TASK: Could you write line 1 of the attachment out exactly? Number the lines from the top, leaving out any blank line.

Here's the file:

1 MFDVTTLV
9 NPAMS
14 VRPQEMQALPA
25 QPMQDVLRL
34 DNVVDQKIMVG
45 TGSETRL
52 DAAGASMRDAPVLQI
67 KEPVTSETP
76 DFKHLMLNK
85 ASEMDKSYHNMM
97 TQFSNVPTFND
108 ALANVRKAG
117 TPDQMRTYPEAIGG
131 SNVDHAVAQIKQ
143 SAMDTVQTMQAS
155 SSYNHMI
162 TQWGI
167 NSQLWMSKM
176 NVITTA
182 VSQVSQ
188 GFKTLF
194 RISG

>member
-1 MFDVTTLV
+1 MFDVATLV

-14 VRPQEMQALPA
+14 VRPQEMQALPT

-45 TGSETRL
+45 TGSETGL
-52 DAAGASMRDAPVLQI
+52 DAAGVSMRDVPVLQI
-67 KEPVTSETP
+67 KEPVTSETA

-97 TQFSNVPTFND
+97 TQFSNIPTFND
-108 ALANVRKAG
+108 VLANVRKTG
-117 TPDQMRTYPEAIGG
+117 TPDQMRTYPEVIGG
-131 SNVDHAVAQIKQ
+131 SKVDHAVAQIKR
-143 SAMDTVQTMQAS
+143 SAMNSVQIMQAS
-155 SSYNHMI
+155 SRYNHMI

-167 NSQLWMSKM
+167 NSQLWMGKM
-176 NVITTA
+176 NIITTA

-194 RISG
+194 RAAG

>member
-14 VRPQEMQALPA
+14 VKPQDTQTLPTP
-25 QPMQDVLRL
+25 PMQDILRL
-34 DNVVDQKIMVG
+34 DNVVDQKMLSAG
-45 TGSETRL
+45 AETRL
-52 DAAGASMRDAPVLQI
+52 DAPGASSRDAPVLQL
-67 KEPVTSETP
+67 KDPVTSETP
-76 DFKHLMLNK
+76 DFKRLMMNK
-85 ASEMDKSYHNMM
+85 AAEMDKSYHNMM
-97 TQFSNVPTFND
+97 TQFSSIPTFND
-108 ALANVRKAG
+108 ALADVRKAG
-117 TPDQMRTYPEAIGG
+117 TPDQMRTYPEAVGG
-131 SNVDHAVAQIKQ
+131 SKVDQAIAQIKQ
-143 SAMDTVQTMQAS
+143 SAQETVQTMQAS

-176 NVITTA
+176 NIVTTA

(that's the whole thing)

1 MFDVTTLV